Waiters began his career as an amateur with Northern League club Bishop Auckland, moving to Macclesfield Town in 1958. He was capped as an England Amateur in May 1959 while at Loughborough College. He played centre-half in schoolboy football and took up goalkeeping when serving in the RAF. The same year, he was spotted by Blackpool manager Ron Suart and signed to replace the aging George Farm. Turning professional, he appeared over 250 times for Blackpool. He won five England caps in 1964, as Alf Ramsey sought a backup for Gordon Banks with the 1966 World Cup imminent. Although selected in Ramsey's initial squad of 40, ultimately, however, Waiters was not chosen for final 22. Waiters retired in 1967, as Blackpool were relegated from the First Division. Taking up coaching, he worked for the Football Association as a Regional Coach, and for Liverpool's youth development program before moving to Burnley. In 1970, an injury to Burnley's goalkeeper Peter Mellor led to Waiters' coming out of retirement. After making another 40 appearances, he finally retired in 1972.
Waiters began coaching with the England national youth side and led them to a European Championship held in Italy (1973). He took over at Plymouth Argyle and led them to the Third Division championship and promotion in 1975. He took over the Whitecaps midway through the 1977 season and in 1979 led them to an upset of the New York Cosmos en route to victory in Soccer Bowl '79, the NASL championship.
At the helm of Canada, Waiters saw the side reach the quarterfinals of the 1984 Olympics. At the 1986 World Cup, Canada held France scoreless until late in a 1–0 loss. The team went on to lose their two remaining games and go scoreless for the finals. Waiters managed the team again briefly in 1990.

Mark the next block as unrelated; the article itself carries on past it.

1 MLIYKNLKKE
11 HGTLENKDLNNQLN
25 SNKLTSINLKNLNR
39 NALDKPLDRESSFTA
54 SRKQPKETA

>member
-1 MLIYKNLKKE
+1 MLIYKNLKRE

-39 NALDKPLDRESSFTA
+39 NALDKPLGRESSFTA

Waiters has since written books on soccer skills and coaching. He was inducted into the Canadian Soccer Hall of Fame as a builder in 2001.
Waiters created his company - World of Soccer - in the 1980s, producing a complete series of coaching books, soccer equipment, such as WOS markers, as well as his infamous Ace Coaching cards. Since 2000 he has taken World of Soccer to a new level, developing Total Player Development, which in turn was the base for Byte Size Coaching, a simple yet comprehensive website for soccer parents, coaches and volunteers. Byte Size Coaching is now used by over 350 clubs ranging from Canada, America, UK, Australia and Singapore. Byte Size Coaching was created to help community clubs and soccer associations reach all their coaches.
Waiters continued to coach children and young adults, helping them pursue their soccer goals and moulding players for the future. He was appointed the first Director of the National Soccer Coaches Association of America's (NSCAA) Goalkeeping Institute, stepping down in 2006. He remained a National Staff Coach of the NSCAA and U.S. Soccer.